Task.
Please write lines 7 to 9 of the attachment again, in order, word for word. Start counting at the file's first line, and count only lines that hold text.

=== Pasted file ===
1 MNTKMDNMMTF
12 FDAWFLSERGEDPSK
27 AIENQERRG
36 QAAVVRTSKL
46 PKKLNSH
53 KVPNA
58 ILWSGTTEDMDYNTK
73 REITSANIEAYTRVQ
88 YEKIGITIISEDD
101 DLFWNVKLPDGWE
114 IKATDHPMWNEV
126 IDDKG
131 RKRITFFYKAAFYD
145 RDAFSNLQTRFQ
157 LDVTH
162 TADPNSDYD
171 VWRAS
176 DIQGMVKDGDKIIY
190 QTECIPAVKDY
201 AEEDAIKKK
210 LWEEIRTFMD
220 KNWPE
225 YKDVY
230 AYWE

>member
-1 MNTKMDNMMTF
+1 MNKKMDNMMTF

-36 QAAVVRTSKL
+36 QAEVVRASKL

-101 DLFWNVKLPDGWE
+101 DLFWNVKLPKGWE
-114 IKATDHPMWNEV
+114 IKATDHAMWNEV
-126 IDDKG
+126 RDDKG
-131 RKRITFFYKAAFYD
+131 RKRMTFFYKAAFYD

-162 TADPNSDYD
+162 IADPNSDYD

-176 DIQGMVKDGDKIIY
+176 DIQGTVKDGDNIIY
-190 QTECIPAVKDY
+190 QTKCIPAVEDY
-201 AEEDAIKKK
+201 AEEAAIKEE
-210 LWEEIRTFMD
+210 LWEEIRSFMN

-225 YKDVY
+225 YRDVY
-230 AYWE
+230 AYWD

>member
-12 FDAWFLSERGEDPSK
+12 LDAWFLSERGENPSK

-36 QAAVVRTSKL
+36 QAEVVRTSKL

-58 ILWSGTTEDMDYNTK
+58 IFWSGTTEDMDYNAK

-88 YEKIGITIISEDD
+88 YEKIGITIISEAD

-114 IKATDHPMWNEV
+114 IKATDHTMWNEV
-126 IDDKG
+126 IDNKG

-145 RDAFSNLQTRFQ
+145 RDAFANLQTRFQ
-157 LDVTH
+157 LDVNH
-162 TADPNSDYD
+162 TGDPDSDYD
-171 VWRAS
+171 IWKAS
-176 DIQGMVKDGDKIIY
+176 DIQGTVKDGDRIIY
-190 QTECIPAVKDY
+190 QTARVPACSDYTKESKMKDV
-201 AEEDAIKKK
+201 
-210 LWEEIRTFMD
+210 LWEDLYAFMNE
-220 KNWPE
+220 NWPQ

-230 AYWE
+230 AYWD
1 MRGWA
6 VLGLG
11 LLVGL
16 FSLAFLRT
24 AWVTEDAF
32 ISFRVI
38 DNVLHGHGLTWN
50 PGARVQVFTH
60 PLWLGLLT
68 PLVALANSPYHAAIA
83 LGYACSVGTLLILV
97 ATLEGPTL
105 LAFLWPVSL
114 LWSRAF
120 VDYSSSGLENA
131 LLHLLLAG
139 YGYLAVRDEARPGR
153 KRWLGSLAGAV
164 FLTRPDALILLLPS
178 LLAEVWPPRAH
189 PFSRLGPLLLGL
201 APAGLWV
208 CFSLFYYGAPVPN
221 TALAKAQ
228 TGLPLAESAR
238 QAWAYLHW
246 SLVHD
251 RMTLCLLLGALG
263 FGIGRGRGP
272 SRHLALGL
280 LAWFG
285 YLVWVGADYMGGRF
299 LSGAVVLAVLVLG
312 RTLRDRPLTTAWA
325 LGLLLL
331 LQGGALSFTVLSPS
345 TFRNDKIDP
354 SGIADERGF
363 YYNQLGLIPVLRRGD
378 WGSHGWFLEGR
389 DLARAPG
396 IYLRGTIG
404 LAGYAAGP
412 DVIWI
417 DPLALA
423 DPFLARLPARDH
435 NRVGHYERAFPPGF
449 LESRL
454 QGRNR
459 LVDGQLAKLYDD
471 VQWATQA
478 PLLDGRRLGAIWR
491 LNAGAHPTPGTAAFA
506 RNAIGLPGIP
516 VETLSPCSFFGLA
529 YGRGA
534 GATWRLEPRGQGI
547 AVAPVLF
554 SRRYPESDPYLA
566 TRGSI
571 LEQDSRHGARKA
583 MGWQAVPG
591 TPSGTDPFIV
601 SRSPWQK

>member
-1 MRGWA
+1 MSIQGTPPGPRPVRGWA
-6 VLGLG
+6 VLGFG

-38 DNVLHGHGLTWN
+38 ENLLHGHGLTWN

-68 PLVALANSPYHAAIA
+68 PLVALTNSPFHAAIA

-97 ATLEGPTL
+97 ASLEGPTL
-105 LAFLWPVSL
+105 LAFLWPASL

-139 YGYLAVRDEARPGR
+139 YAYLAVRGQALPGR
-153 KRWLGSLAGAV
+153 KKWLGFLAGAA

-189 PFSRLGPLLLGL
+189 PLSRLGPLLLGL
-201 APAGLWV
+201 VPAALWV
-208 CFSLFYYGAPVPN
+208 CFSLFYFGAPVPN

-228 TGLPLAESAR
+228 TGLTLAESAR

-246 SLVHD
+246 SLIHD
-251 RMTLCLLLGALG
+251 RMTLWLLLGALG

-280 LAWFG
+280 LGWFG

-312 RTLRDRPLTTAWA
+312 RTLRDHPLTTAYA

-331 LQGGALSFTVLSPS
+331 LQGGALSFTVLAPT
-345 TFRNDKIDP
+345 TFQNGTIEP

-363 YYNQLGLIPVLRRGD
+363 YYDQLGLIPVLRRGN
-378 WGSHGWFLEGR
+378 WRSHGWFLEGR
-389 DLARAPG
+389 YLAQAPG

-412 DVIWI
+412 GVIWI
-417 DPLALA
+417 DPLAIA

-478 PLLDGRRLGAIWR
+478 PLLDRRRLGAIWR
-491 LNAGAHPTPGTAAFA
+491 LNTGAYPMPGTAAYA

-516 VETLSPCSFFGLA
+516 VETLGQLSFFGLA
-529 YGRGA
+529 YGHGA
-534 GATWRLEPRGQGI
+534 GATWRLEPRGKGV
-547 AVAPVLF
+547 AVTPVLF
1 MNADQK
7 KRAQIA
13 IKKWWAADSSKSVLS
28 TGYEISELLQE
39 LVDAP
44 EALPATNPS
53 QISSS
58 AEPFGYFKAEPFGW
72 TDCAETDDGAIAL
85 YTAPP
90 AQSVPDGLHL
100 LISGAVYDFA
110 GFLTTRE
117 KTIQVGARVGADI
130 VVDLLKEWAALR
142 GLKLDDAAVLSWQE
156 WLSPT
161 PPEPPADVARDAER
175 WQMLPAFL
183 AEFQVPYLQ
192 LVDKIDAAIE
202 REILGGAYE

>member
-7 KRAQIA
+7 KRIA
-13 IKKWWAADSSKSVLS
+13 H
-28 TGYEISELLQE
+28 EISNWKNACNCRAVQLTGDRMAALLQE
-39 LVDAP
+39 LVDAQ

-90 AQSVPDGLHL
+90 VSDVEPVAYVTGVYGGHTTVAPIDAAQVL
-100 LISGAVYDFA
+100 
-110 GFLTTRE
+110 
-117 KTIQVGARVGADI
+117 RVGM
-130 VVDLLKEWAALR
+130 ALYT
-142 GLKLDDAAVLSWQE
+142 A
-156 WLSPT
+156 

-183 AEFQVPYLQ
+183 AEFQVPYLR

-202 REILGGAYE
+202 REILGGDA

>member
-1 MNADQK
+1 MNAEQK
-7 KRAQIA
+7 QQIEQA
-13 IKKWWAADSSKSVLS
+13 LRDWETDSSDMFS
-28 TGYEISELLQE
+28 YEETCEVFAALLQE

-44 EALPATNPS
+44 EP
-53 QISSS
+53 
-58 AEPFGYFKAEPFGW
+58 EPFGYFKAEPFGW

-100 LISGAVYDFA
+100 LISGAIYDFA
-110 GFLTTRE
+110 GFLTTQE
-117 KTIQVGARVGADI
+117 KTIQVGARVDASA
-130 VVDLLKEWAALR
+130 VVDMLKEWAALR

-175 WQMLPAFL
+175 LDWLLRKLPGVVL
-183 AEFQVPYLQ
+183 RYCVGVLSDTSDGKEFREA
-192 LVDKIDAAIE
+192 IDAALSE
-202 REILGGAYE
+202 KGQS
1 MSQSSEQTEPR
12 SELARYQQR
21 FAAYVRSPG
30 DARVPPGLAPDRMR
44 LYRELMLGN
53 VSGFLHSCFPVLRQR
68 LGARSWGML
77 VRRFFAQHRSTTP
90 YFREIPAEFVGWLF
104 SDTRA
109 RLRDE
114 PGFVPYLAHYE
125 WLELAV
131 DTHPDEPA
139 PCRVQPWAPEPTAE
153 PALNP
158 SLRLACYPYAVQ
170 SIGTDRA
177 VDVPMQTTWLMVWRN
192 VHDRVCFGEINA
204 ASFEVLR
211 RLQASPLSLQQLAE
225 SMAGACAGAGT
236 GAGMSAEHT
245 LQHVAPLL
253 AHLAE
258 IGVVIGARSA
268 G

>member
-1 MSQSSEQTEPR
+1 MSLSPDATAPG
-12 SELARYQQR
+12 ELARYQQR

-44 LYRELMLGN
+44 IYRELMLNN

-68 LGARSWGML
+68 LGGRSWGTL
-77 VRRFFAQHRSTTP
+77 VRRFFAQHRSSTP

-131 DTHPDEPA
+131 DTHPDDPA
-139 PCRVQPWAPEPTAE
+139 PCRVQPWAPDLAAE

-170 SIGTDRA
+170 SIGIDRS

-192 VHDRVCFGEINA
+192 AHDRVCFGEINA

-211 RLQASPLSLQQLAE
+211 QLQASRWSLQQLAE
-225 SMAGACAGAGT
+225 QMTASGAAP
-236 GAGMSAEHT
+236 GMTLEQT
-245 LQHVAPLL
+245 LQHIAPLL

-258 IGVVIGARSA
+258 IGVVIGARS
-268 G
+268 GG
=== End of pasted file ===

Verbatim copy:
58 ILWSGTTEDMDYNTK
73 REITSANIEAYTRVQ
88 YEKIGITIISEDD